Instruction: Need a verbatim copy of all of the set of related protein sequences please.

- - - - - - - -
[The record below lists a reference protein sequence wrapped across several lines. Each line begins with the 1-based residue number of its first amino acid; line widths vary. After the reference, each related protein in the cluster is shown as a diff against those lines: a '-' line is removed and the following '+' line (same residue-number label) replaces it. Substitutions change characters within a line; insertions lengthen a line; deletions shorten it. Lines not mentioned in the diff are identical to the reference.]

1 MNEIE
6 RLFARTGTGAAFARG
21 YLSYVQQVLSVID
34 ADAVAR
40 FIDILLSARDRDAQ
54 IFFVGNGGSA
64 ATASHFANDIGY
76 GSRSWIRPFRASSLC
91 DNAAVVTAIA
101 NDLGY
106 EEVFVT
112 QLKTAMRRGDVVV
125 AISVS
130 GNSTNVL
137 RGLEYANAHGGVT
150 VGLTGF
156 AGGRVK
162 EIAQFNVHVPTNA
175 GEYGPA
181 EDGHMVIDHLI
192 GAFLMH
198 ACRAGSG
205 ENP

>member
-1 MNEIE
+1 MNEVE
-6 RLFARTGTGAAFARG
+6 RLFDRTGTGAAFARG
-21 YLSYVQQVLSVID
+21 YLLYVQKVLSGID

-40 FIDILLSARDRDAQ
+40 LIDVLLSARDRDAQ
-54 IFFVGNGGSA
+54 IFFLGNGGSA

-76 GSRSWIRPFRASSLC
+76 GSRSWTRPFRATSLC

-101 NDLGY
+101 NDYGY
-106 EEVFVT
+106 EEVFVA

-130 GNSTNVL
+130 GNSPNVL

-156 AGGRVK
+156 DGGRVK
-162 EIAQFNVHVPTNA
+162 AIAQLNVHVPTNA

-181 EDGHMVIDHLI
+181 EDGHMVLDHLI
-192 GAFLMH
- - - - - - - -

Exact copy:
[The record below lists a reference protein sequence wrapped across several lines. Each line begins with the 1-based residue number of its first amino acid; line widths vary. After the reference, each related protein in the cluster is shown as a diff against those lines: a '-' line is removed and the following '+' line (same residue-number label) replaces it. Substitutions change characters within a line; insertions lengthen a line; deletions shorten it. Lines not mentioned in the diff are identical to the reference.]

1 MNEIE
6 RLFARTGTGAAFARG
21 YLSYVQQVLSVID
34 ADAVAR
40 FIDILLSARDRDAQ
54 IFFVGNGGSA
64 ATASHFANDIGY
76 GSRSWIRPFRASSLC
91 DNAAVVTAIA
101 NDLGY
106 EEVFVT
112 QLKTAMRRGDVVV
125 AISVS
130 GNSTNVL
137 RGLEYANAHGGVT
150 VGLTGF
156 AGGRVK
162 EIAQFNVHVPTNA
175 GEYGPA
181 EDGHMVIDHLI
192 GAFLMH
198 ACRAGSG
205 ENP

>member
-1 MNEIE
+1 MNEVE
-6 RLFARTGTGAAFARG
+6 RLFDRTGTGAAFARG
-21 YLSYVQQVLSVID
+21 YLLYVQKVLSGID

-40 FIDILLSARDRDAQ
+40 LIDVLLSARDRDAQ
-54 IFFVGNGGSA
+54 IFFLGNGGSA

-76 GSRSWIRPFRASSLC
+76 GSRSWTRPFRATSLC

-101 NDLGY
+101 NDYGY
-106 EEVFVT
+106 EEVFVA

-130 GNSTNVL
+130 GNSPNVL

-156 AGGRVK
+156 DGGRVK
-162 EIAQFNVHVPTNA
+162 AIAQLNVHVPTNA

-181 EDGHMVIDHLI
+181 EDGHMVLDHLI
-192 GAFLMH